Don’t give the impression that all your attempts were successful and that you never had your share of failures. Let him know that you struggled through and survived your rough patches, and that you are committed to helping him make it through his. Create a mood which allows him to be also vulnerable, to ask questions, to confide and develop trust. You were his first hero; you can maintain that role in your relationship with your adult son.
(3) Give Up the Control
Your role as a father is to help your son become a man. You teach him and demonstrate to him what productive manhood looks like. At the point where his decisions become primarily his to live with, you hand over the controls. For example, it is entirely his choice to make concerning:
- the spiritual path he wants to walk
- the career he wants to pursue
- the woman he wants to marry
- where he wants to live
Your role of fatherhood is not terminated when he does not allow you to choose for him, or he does not accept your suggestions on these matters. You are still obligated to love him and to be interested in his welfare. You are still responsible for maintaining a relationship with him.
Your son’s success in life is not guaranteed by following every advice you give. You taught him to be an individual and make wise choices. Give him the opportunity to practice what you taught him.
(4) Refuse to Play One-Up
One-Up is a game in which one person reports a personal accomplishment, and another person states his accomplishment which, in his opinion, is one step above on the ladder toward greatest achievements. The aim is to establish superiority. Some fathers engage in this one-up mind game without being aware of their folly.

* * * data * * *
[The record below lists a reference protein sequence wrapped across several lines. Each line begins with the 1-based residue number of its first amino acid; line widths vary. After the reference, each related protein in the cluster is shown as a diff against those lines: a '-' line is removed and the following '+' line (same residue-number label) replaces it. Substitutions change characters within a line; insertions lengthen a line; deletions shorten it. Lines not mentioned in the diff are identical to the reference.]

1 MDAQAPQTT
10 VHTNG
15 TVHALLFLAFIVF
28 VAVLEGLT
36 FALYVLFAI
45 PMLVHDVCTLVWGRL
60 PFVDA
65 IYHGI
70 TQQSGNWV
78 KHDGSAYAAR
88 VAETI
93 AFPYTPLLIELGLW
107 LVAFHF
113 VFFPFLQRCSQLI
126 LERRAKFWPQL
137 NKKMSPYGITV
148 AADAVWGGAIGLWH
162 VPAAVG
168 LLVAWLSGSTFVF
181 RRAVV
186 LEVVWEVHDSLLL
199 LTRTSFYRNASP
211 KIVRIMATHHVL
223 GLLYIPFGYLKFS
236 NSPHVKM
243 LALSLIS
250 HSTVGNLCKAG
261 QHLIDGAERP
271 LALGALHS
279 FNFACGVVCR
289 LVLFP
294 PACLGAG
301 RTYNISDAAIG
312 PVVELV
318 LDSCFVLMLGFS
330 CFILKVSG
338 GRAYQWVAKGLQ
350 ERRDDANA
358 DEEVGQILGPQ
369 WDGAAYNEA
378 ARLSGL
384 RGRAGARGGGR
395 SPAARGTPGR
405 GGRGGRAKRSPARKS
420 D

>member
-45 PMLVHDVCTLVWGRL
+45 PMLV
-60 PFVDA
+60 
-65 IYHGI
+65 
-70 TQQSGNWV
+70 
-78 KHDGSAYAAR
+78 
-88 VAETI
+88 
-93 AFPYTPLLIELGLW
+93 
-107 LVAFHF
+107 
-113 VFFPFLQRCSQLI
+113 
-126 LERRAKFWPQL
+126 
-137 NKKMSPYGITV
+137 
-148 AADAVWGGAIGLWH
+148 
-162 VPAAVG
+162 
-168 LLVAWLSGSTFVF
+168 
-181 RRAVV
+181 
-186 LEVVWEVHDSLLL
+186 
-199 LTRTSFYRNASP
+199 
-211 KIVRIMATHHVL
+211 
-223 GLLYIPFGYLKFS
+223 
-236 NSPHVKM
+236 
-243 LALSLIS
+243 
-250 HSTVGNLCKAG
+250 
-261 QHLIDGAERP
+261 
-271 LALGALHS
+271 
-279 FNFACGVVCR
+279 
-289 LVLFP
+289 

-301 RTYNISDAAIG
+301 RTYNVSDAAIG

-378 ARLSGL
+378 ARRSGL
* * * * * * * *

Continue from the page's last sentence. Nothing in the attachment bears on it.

The son reports, “Daddy, this is only my second year on the job, and I’ve been nominated for this year’s highest performance award.”
The ideal response is something like, “I’m proud of you, son. Congratulations!”
Imagine this response: “Well, you’re almost as good as I was. Did you know that I was nominated for that same award in my first year on the job?” You may not want to believe it, but it happens.
A father who finds himself engaging in this immature form of competition with his son may not be aware of his insecurity, his narcissism or plain ignorance. He needs to accept the supporting role and let the son have his day.
Wise parents play push-up. They want to see their children climb higher than they did. They rejoice and celebrate when their children excel.
(5) Learn From Your Son
What father does not expect his son to surpass him in some skills? Let your son know that you admire his progress and express your desire for him to teach you some of what he learned. If you live long enough for him to take care of you, this spirit of humility will serve you well.
Your admiration and willingness to learn from him empowers your son to lead, to teach, and to add to your legacy of success.
Healthy relationships between fathers and sons are easy when the children are infants and toddlers. By the time the sons become adults, hopefully the fathers would have become wiser and more mature. By then, the relationships may take more effort, but they will be much more enjoyable.
© 2013 Dora Weithers